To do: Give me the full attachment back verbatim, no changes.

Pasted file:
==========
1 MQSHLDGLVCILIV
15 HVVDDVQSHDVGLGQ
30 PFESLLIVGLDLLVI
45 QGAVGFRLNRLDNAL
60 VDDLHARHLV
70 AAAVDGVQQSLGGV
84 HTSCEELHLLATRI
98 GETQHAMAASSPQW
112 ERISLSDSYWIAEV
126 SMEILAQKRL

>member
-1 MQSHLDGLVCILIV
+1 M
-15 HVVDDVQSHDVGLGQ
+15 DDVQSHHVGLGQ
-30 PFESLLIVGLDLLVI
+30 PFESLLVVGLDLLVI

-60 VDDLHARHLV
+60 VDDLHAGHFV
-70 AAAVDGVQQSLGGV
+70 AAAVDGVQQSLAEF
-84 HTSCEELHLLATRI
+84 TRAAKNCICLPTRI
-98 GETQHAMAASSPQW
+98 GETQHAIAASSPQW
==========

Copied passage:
1 MQSHLDGLVCILIV
15 HVVDDVQSHDVGLGQ
30 PFESLLIVGLDLLVI
45 QGAVGFRLNRLDNAL
60 VDDLHARHLV
70 AAAVDGVQQSLGGV
84 HTSCEELHLLATRI
98 GETQHAMAASSPQW
112 ERISLSDSYWIAEV
126 SMEILAQKRL

>member
-1 MQSHLDGLVCILIV
+1 M
-15 HVVDDVQSHDVGLGQ
+15 DDVQSHHVGLGQ
-30 PFESLLIVGLDLLVI
+30 PFESLLVVGLDLLVI

-60 VDDLHARHLV
+60 VDDLHAGHFV
-70 AAAVDGVQQSLGGV
+70 AAAVDGVQQSLAEF
-84 HTSCEELHLLATRI
+84 TRAAKNCICLPTRI
-98 GETQHAMAASSPQW
+98 GETQHAIAASSPQW